Trade economists working closely on intra-regional trade in South Asia have cited procedural barriers as one of the major hurdles to cross-border trade even when tariffs have been liberalised. Even a minimal set of trade facilitation measures such as harmonisation of working hours can reduce the costs of doing trade. Looking at the trade corridors among these countries, one feels that lack of trade facilitation measures like bad roads, insufficient warehousing facilities, lack of harmonisation of standards and regulations contribute to as high as 30 to 40 per cent of the cost of traded goods – much more than the World Bank’s estimation.

This is the ground reality in all poor regions of the world. High number of small enterprises and consumers with low purchasing power coupled with lack of trade facilitation measures linking producers and consumers is a common phenomenon. According to the International Trade Centre, the average cost of moving a container across the border of a poor country compared to the rich ones is higher by 43 per cent, thereby putting considerable burden on market linkages, producer and consumer welfare and their impact on reduction in poverty.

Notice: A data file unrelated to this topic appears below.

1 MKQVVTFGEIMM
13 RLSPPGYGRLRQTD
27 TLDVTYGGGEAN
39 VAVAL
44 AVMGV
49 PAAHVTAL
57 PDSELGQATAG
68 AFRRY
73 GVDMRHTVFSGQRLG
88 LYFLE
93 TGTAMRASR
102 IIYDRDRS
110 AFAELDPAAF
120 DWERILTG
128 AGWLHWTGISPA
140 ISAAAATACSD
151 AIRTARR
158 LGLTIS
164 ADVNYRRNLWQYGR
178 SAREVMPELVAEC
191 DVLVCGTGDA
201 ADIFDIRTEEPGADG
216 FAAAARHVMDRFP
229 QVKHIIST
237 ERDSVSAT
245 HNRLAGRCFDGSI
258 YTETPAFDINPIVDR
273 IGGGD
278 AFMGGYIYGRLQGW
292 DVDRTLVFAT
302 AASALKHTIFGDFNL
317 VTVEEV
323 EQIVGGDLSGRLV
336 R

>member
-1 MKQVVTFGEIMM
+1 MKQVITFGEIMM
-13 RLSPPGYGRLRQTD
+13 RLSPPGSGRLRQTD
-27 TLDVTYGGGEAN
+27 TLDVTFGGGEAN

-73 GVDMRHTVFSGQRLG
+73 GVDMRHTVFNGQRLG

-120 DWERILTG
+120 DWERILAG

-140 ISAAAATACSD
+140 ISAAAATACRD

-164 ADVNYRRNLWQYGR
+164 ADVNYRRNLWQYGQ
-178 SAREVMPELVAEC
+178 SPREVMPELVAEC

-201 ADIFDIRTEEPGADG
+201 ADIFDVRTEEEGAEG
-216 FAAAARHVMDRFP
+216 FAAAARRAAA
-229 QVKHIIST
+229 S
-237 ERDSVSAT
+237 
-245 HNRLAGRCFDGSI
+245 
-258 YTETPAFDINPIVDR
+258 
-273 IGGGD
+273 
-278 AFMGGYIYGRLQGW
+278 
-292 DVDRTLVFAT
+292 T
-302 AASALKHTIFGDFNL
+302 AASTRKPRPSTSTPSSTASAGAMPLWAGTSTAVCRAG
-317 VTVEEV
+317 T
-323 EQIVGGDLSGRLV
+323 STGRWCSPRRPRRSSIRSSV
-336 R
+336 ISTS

Keeping in mind that trade facilitation will have a greater positive impact on small enterprises and poor consumers, the governments of the poor countries need to fast track such measures and make them participatory by engaging producers as well as consumers with their design and implementation so that local peoples can quickly realise their benefits.

They have to be helped with committed support by the rich countries, emerging economies and multilateral banks. Hopefully, the WTO Agreement on Trade Facilitation will create the necessary political will to implement trade facilitation reforms and time-bound commitments of monetary and technical support to them.

(Pradeep S Mehta is Secretary General of CUTS International, Jaipur, Joseph George of CUTS International contributed to the article.)